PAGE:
3D Secure requires customers to submit password; technology to save money, reduce credit card fraud.
Authentication technology being adopted by Visa USA in its 3D Secure payment system will make the checkout process at e-commerce sites more secure for online shoppers and businesses.
While this may force consumers shopping at Web sites to sacrifice some convenience, it likely will reduce some of the financial burden that e-tailers shoulder as a result of credit card fraud.
Based in part on Arcot Systems Inc.s TransFort payment authentication software, 3D Secure enables card-issuing banks to confirm a card holders identity to an online merchant during the checkout process.When a shopper on a PC or a Wireless Application Protocol-enabled phone is ready to check out, the Arcot technology launches a pop-up screen where customers are required to enter a password after they enter their credit card information. The password is authenticated, not by the site, but by the bank that issued the customers Visa card, before the transaction can go on.
The role that Arcot, of Santa Clara, Calif., plays in the architecture will be announced this week.
MasterCard International Inc., of Purchase, N.Y., is expected to announce a similar customer authentication service this week at the CardTech-SecurTech show in Las Vegas. A company spokeswoman declined to comment on how the specifics of the service compare with Visas 3D Secure.
Credit card fraud is a greater problem for online merchants than it is for retailers in general, according to San Francisco-based Visa. The credit card company said that while just 6 cents of every $100 spent with Visa cards as a whole is fraudulent, that number jumps to 24 cents for Web transactions.
The new authentication process will be offered to fraud-wary consumers initially on an opt-in basis, but by 2003 Visa intends to require all card holders to establish a password to be used in the authentication process, a Visa official said. Web sites will not be required to employ the authentication process, though some say they intend to.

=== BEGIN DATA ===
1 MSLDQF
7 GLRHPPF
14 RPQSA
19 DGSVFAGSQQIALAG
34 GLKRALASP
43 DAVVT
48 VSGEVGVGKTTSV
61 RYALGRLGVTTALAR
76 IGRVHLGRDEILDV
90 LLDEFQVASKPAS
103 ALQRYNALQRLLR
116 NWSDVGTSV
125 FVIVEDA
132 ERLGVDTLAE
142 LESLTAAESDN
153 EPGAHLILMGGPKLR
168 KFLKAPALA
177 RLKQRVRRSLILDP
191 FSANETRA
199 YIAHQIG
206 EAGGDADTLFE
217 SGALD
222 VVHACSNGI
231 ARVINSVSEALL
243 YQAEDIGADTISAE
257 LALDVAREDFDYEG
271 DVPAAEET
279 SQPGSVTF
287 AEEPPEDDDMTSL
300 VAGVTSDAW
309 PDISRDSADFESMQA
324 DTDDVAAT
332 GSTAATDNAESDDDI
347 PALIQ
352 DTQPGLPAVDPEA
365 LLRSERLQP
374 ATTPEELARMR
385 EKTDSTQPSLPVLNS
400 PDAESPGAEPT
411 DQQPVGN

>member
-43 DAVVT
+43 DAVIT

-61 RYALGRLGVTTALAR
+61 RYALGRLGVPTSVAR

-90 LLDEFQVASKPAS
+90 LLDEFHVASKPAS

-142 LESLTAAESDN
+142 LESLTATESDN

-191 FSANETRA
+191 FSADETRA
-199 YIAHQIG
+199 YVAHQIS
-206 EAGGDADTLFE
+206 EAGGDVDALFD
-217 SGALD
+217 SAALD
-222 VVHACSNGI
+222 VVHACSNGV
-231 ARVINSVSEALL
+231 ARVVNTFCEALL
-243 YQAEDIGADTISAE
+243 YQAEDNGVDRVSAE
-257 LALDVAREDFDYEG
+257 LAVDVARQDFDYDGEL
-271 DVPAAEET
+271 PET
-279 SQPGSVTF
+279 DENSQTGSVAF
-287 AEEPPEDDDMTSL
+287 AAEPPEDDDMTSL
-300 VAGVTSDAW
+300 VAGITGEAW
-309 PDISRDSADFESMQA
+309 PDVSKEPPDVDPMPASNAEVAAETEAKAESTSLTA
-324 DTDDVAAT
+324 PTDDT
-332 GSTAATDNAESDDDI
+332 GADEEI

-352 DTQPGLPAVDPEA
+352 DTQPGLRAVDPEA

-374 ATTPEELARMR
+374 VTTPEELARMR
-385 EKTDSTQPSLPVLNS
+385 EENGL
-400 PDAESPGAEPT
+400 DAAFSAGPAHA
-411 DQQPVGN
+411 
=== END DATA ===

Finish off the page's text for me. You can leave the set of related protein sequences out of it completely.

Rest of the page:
"Credit card frauds not a big problem for us, but we think our customers will love the added security," said Randall Oliver, spokesman for Tickets. com Inc., a Costa Mesa, Calif., company that sells tickets to sporting and entertainment events. "Its one more screen theyll have to deal with, but were talking a matter of seconds that itll add on. We dont think itll be a significant added burden for them."
Not all sites are sold on 3D Secure, though. Rich Secor, CIO of educational toys e-tailer SmarterKids.com Inc., pointed out that password protection, while better than nothing, is not a terribly strong form of security. But authentication could prompt more customers to order online rather than through a more expensive call center, said Secor, in Needham, Mass. Still, he said, 3D Secure wont necessarily solve this e-commerce conundrum. "My feeling is that most people who are frightened enough of putting their credit card number in an order-entry form on the Web wont feel much better about putting in their password," Secor said.